Tuesday, November 1, 2016

Don’t forget the fluctuating workweek for your salaried nonexempt employees

Are you still struggling with how to handle your currently exempt employees who, one month from today, will earn less than $913 per week? If you have a salaried employee, no matter what they do on a day-to-day basis, if he or she earn less than $913 per week, beginning December 1 that employee will be non-exempt no matter what.

Let me offer a suggestion you may not yet have considered—the fluctuating workweek.

As an employer, you have two options to pay these salaried, non-exempt employees:
  1. Under the standard method, you calculate the employee‘s weekly rate based on the salary divided by the number of hours worked that week, and then pay the employee 1.5 times that rate for all overtime hours. Thus, if a non-exempt employee earns a salary of $1,000 a week, and works 50 hours in a week, the employee would earn an additional $30 per hours worked over 40 ($1000 / 50 = $20 per hour base weekly rate x 1.5 = overtime premium of $30). Thus, in this week, the employee would earn an additional $300 for the 10 hours of overtime, rendering his total pay for that week $1,300, not the customary $1,000 salary.

  2. Under the fluctuating workweek method, you include the base-rate part of the overtime premium in the employee’s weekly salary, and only pay the 0.5 premium kicker as overtime. Using the same example as in number 1 above, the employee would still have an hourly rate of $30, but would only earn an additional $100 for the week, as under this method, $20 of the $30 overtime rate has already been paid as part of the base salary.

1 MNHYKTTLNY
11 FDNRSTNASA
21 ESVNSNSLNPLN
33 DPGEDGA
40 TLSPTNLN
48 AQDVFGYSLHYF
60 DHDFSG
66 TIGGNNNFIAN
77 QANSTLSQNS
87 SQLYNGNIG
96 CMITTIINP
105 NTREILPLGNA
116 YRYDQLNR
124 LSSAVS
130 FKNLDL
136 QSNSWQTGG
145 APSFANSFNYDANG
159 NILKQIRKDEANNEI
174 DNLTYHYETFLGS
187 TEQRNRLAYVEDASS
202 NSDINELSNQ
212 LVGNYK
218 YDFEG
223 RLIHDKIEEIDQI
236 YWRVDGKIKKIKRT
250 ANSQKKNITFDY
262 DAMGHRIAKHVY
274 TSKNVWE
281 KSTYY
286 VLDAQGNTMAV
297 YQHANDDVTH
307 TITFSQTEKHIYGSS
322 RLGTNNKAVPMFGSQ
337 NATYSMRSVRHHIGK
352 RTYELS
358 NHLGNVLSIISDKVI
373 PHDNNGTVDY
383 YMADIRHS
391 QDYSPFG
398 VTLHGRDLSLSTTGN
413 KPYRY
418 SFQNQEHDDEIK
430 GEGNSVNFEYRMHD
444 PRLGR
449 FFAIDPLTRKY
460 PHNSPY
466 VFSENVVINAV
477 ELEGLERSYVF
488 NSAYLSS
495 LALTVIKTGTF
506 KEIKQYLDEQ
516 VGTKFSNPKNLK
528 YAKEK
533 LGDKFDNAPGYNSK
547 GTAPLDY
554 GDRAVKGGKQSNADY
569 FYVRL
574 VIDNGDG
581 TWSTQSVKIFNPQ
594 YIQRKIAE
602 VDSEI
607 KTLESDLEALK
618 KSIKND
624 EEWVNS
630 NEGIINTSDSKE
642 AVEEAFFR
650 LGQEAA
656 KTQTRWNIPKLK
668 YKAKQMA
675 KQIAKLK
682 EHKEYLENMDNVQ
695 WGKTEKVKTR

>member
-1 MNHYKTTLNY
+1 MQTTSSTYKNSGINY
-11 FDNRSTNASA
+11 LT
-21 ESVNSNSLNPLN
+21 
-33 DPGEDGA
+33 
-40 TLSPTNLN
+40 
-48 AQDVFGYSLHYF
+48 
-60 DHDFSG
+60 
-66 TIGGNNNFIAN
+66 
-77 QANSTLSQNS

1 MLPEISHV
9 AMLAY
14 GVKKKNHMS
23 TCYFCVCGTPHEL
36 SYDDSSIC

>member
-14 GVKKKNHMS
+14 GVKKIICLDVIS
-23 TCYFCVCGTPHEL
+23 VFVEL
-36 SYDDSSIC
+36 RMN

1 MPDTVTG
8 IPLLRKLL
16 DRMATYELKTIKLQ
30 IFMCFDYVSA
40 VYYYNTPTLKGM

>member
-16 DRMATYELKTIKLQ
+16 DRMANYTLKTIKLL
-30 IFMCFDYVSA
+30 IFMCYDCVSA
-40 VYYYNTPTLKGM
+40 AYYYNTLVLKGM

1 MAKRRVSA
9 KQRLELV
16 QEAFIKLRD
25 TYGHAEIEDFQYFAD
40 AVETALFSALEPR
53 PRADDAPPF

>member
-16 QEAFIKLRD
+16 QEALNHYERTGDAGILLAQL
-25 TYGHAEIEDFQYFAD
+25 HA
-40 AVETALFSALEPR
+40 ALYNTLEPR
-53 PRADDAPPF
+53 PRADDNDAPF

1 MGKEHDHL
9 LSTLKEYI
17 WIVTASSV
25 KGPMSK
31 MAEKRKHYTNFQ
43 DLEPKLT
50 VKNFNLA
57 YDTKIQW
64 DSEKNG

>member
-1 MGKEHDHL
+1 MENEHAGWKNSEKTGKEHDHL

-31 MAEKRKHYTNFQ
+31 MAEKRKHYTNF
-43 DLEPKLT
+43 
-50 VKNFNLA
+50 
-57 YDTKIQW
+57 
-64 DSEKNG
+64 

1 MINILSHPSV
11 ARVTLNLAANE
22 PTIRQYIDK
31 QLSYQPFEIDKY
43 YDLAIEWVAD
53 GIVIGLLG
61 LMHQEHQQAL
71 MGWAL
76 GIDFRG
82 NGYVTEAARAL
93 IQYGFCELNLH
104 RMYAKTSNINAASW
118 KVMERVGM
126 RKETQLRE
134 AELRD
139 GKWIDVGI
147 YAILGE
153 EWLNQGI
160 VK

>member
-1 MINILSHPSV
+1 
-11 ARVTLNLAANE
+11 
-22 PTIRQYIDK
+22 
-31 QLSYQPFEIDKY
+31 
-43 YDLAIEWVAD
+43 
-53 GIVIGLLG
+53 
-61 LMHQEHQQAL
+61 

As you can see, there is a clear economic advantage to employers using the fluctuating workweek calculation to pay overtime to salaried non-exempt employees. You’ll realize a 66 percent savings on your overtime pay.

Under the FLSA, however, an employer cannot unilaterally implement the fluctuating workweek calculation. Instead, to pay salaried, non-exempt employees via this advantageous method, you must meet these four elements:
  1. the employee clearly understands that the straight-salary covers whatever hours he or she is required to work;
  2. the straight-salary is paid irrespective of whether the workweek is one in which a full schedule of hours are worked;
  3. the straight-salary is sufficient to provide a pay-rate not less than the applicable minimum wage rate for every hour worked in those workweeks in which the number of hours worked is greatest; and
  4. in addition to straight-salary, the employee is paid for all hours in excess of the statutory maximum at a rate not less than one-half the regular rate of pay.
Recently, the 11th Circuit court of appeals, in Garcia v. Yachting Promotions, Inc., examined whether an employer, sued for unpaid overtime, properly applied the fluctuating workweek to its calculation of overtime for the plaintiff. The court said because the parties had reached, via a signed memorandum, “a clear understanding that his base salary remained the same regardless of how many hours he worked, be it over or under 40 hours a week,” the employer had properly paid overtime to the plaintiff.

What are the takeaways?
  1. If you haven’t yet determined how you will handle your currently exempt employees earning less than $913 per week, time is running out. You have 30 days from today to figure out and implement your strategy. 
  2. If you have non-exempt salaried employees who work hours fluctuate from week-to-week, give strong consideration to implementing a fluctuating work week, via a written agreement that explains, in plain English the arrangement.